Realisation of inclusive education for persons with disabilities at rural universities in South AfricaPosted: 10 September, 2013
Author: Adrian Jjuuko
Executive Director of Human Rights Awareness and Promotion Forum (HRAPF); LLM (Human Rights and Democratisation in Africa) candidate, Centre for Human Rights, University of Pretoria, South Africa
South Africa’s efforts to implement inclusive education started before the Convention on the Rights of Persons with Disabilities (CRPD) – to which South Africa is a state party- came into force. This was owing to its legacy of apartheid, a policy of exclusion. It created different universities for both the white and black communities. White universities were comprehensive universities that prepared students for professional careers, while black or rural universities were meant to produce semi-skilled menial workers.
With the fall of apartheid, the new regime adopted a policy of inclusive education, including higher education. Higher education was recognised as a right in terms of Article 26 of the 1996 Constitution. A single system of higher education was created and White Paper 6 of 2001 was adopted as the benchmark of inclusive education at all levels. It goes beyond disabilities, race, gender and other grounds of discrimination. It is an obligation for every educational institution to implement inclusive education, and physical accessibility for persons with disabilities (PWDs) is mandatory.
However, there is a need to give special focus to rural universities on account of their history if South Africa is to fulfil its obligations under Article 24 of the CRPD. This article seeks to highlight the implementation of inclusive education for PWDs at one of the rural universities – the University of Venda.
Inclusive education in practice at the University of Venda
The University of Venda is located in Thohoyandou, a township in Limpopo. The University was established in 1982 to cater for blacks, in the then homeland of Venda. With the demise of apartheid, the University started focusing on science and technology, and in the year 2002, it became a comprehensive university that offers career-focused programmes.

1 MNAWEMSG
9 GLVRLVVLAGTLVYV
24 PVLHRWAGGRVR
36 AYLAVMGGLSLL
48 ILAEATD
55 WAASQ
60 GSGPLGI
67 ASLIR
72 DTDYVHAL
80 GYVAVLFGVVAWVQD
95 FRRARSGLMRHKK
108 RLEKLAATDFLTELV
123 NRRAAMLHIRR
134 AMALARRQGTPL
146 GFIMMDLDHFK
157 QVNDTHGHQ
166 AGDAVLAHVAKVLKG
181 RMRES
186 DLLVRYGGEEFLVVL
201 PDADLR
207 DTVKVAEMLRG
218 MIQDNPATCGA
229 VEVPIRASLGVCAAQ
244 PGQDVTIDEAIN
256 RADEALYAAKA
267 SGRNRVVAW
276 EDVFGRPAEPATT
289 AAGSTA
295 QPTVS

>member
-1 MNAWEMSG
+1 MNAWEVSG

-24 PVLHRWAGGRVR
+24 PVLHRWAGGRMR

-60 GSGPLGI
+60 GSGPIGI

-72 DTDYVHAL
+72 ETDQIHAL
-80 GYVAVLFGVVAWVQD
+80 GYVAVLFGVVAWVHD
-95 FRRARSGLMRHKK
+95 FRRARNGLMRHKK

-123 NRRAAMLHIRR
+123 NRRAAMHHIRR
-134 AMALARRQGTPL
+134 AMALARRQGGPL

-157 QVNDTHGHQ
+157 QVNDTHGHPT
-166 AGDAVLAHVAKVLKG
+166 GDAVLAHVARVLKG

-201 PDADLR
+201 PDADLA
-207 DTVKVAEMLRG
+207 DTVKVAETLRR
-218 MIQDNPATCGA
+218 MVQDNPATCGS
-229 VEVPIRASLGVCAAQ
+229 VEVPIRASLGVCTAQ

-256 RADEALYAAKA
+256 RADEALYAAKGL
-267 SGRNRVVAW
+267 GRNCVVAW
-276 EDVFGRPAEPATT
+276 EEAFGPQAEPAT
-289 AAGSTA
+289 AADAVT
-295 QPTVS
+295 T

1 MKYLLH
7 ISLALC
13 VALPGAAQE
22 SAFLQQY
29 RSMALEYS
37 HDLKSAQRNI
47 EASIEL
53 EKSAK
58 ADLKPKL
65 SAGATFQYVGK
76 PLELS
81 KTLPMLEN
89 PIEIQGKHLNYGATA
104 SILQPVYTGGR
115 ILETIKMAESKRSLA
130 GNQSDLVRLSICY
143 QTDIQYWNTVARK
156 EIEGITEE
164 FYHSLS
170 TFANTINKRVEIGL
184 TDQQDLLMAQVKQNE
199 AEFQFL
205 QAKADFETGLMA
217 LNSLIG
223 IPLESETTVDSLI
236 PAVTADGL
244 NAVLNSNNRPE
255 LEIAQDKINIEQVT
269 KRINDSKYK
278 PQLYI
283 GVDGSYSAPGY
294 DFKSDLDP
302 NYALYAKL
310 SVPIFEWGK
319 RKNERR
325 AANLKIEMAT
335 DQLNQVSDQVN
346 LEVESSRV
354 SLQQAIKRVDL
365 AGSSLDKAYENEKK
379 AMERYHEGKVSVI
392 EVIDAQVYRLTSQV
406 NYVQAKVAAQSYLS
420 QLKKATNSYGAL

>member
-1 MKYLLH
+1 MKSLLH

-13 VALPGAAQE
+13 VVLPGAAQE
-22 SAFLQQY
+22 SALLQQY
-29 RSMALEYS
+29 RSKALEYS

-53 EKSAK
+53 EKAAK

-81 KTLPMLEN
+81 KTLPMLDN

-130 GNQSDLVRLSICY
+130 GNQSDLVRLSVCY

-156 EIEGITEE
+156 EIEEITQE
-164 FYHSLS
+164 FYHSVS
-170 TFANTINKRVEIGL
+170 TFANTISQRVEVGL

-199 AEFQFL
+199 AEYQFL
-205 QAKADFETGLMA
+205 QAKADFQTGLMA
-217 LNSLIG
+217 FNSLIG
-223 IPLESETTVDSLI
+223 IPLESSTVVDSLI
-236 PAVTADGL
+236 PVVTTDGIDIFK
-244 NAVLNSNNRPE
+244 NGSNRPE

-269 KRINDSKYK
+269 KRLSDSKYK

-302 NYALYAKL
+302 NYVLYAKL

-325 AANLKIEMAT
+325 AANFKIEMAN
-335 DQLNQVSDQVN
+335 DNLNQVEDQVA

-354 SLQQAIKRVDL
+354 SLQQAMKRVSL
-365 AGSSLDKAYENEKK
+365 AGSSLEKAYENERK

Article 24 requires states parties to ensure accessibility for persons with disabilities in education. Accessibility has three overlapping dimensions: non-discrimination, physical accessibility, and economic accessibility. As such, the University’s implementation of inclusive education can be assessed from these benchmarks.
Non-discrimination: This is about the university being inclusive and it is assessed at three levels: its policy, the curriculum, and the psychosocial environment. At policy level, the University’s Strategic Plan 2012- 2016 has “diversity” as one of its key values and it also has “quality teaching and learning” as a second objective. The expansion of its Disability Unit is envisaged. Unfortunately, the University has no specific policy on disability. Regarding the curriculum, the traditional curriculum that encourages formal equality remains unchanged. It is not very flexible, and uses traditional methods of teaching. Classrooms generally do not have enough facilities to accommodate PWDs and, as a result thereof, PWDs can only get their support from the Disability Unit, which also has facilities for partially sighted persons but very little for other forms of disabilities. About the psychosocial environment, only a few lecturers take special care to ask students on their progress.
Physical accessibility: This is about infrastructure, classrooms and other facilities available to support learning. New and renovated buildings, like the Block E lecture rooms, the library and the Life Sciences Building have lifts and spaces for wheelchairs; however, the old ones, like the Environmental Sciences Building, and the students hostels do not. On a brighter note, all buildings currently under construction are designed using a user-friendly universal design for PWDs.
Economic accessibility: This is about financial support to enable access to education. All disabled students at the University receive disability grants from the Department of Education. The grants cover all their costs including tuition and accommodation. However, the challenge lies in delays experienced in disbursement of funds to such students.
Inclusive education is progressively being realised at the University of Venda, despite it being a rural university. However, using the three parameters mentioned above, it is clear that the standards are still below those set by the CRPD. The findings at the University of Venda are an indication on how far implementation of inclusive education has gone in rural universities. More needs to be done to ensure that even rural universities provide inclusive education to all, if at all South Africa is to live up to its obligations under the CRPD.
About the Author:
Adrian Jjuuko is a Ugandan human rights lawyer and advocate. He is the Executive Director of Human Rights Awareness and Promotion Forum (HRAPF). He holds a Bachelors of Law (LLB) degree from the Makerere University, and a postgraduate diploma in Legal Practice from the Law Development Centre, Kampala, Uganda. He is currently an LLM candidate on Human Rights and Democratisation in Africa at the Centre for Human Rights, University of Pretoria, South Africa. His research interests include sexual minorities rights, reproductive health rights and children’s rights.
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